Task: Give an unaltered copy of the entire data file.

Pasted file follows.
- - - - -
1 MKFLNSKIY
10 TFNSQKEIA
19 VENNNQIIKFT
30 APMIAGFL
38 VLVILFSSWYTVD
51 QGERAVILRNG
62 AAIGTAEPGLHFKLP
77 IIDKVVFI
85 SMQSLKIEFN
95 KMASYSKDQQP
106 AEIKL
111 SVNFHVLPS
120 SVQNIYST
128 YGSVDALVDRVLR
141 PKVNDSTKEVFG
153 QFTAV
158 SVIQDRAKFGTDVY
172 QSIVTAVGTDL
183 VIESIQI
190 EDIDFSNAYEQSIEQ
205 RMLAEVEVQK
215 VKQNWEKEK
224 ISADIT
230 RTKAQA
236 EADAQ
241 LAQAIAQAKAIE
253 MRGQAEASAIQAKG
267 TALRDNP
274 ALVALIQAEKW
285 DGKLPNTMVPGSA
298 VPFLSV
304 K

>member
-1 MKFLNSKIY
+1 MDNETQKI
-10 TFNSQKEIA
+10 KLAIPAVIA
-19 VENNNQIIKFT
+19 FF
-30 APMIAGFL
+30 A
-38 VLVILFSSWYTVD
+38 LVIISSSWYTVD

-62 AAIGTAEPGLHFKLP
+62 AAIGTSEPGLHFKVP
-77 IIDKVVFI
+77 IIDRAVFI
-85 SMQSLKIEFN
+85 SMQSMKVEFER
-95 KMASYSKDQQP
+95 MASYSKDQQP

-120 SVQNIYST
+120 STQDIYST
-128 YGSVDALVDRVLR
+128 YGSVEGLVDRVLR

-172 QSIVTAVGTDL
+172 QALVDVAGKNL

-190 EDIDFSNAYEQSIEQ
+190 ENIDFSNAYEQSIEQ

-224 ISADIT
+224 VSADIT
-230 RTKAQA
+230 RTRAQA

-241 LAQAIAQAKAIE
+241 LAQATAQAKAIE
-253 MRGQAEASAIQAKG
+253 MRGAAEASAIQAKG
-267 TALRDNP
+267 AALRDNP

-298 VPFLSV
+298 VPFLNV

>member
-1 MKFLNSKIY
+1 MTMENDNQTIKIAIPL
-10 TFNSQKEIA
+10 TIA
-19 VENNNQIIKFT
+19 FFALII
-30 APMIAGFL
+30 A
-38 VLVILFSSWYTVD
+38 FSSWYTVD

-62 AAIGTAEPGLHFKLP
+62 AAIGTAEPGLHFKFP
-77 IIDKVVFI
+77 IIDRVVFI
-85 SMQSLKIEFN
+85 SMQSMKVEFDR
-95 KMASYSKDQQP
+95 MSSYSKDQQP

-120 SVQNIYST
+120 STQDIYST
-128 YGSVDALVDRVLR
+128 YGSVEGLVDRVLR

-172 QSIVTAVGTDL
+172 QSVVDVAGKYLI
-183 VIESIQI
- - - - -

1 MKFLNSKIY
10 TFNSQKEIA
19 VENNNQIIKFT
30 APMIAGFL
38 VLVILFSSWYTVD
51 QGERAVILRNG
62 AAIGTAEPGLHFKLP
77 IIDKVVFI
85 SMQSLKIEFN
95 KMASYSKDQQP
106 AEIKL
111 SVNFHVLPS
120 SVQNIYST
128 YGSVDALVDRVLR
141 PKVNDSTKEVFG
153 QFTAV
158 SVIQDRAKFGTDVY
172 QSIVTAVGTDL
183 VIESIQI
190 EDIDFSNAYEQSIEQ
205 RMLAEVEVQK
215 VKQNWEKEK
224 ISADIT
230 RTKAQA
236 EADAQ
241 LAQAIAQAKAIE
253 MRGQAEASAIQAKG
267 TALRDNP
274 ALVALIQAEKW
285 DGKLPNTMVPGSA
298 VPFLSV
304 K

>member
-1 MKFLNSKIY
+1 MDNETQKI
-10 TFNSQKEIA
+10 KLAIPAVIA
-19 VENNNQIIKFT
+19 FF
-30 APMIAGFL
+30 A
-38 VLVILFSSWYTVD
+38 LVIISSSWYTVD

-62 AAIGTAEPGLHFKLP
+62 AAIGTSEPGLHFKVP
-77 IIDKVVFI
+77 IIDRAVFI
-85 SMQSLKIEFN
+85 SMQSMKVEFER
-95 KMASYSKDQQP
+95 MASYSKDQQP

-120 SVQNIYST
+120 STQDIYST
-128 YGSVDALVDRVLR
+128 YGSVEGLVDRVLR

-172 QSIVTAVGTDL
+172 QALVDVAGKNL

-190 EDIDFSNAYEQSIEQ
+190 ENIDFSNAYEQSIEQ

-224 ISADIT
+224 VSADIT
-230 RTKAQA
+230 RTRAQA

-241 LAQAIAQAKAIE
+241 LAQATAQAKAIE
-253 MRGQAEASAIQAKG
+253 MRGAAEASAIQAKG
-267 TALRDNP
+267 AALRDNP

-298 VPFLSV
+298 VPFLNV

>member
-1 MKFLNSKIY
+1 MTMENDNQTIKIAIPL
-10 TFNSQKEIA
+10 TIA
-19 VENNNQIIKFT
+19 FFALII
-30 APMIAGFL
+30 A
-38 VLVILFSSWYTVD
+38 FSSWYTVD

-62 AAIGTAEPGLHFKLP
+62 AAIGTAEPGLHFKFP
-77 IIDKVVFI
+77 IIDRVVFI
-85 SMQSLKIEFN
+85 SMQSMKVEFDR
-95 KMASYSKDQQP
+95 MSSYSKDQQP

-120 SVQNIYST
+120 STQDIYST
-128 YGSVDALVDRVLR
+128 YGSVEGLVDRVLR

-172 QSIVTAVGTDL
+172 QSVVDVAGKYLI
-183 VIESIQI